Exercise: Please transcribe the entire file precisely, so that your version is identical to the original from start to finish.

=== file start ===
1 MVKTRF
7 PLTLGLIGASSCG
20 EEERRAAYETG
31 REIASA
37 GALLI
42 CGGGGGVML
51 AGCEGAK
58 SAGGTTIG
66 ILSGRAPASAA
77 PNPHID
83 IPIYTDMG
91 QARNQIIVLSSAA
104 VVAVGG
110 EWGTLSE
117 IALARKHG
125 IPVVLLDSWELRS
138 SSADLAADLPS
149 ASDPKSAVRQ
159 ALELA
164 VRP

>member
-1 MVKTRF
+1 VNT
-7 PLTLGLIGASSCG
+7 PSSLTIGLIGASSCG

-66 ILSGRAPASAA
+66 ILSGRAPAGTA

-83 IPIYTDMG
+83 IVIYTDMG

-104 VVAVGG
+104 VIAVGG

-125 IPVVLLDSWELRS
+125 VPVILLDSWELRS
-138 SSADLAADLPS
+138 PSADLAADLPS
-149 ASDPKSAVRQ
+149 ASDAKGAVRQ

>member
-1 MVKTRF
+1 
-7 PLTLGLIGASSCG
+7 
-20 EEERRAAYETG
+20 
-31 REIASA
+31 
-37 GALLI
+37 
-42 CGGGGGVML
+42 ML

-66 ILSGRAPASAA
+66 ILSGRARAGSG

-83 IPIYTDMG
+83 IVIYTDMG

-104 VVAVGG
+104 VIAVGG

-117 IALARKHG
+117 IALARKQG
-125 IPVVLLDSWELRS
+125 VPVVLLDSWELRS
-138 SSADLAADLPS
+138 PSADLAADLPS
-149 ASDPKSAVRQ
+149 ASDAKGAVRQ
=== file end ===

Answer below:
1 MVKTRF
7 PLTLGLIGASSCG
20 EEERRAAYETG
31 REIASA
37 GALLI
42 CGGGGGVML
51 AGCEGAK
58 SAGGTTIG
66 ILSGRAPASAA
77 PNPHID
83 IPIYTDMG
91 QARNQIIVLSSAA
104 VVAVGG
110 EWGTLSE
117 IALARKHG
125 IPVVLLDSWELRS
138 SSADLAADLPS
149 ASDPKSAVRQ
159 ALELA
164 VRP

>member
-1 MVKTRF
+1 VNT
-7 PLTLGLIGASSCG
+7 PSSLTIGLIGASSCG

-66 ILSGRAPASAA
+66 ILSGRAPAGTA

-83 IPIYTDMG
+83 IVIYTDMG

-104 VVAVGG
+104 VIAVGG

-125 IPVVLLDSWELRS
+125 VPVILLDSWELRS
-138 SSADLAADLPS
+138 PSADLAADLPS
-149 ASDPKSAVRQ
+149 ASDAKGAVRQ

>member
-1 MVKTRF
+1 
-7 PLTLGLIGASSCG
+7 
-20 EEERRAAYETG
+20 
-31 REIASA
+31 
-37 GALLI
+37 
-42 CGGGGGVML
+42 ML

-66 ILSGRAPASAA
+66 ILSGRARAGSG

-83 IPIYTDMG
+83 IVIYTDMG

-104 VVAVGG
+104 VIAVGG

-117 IALARKHG
+117 IALARKQG
-125 IPVVLLDSWELRS
+125 VPVVLLDSWELRS
-138 SSADLAADLPS
+138 PSADLAADLPS
-149 ASDPKSAVRQ
+149 ASDAKGAVRQ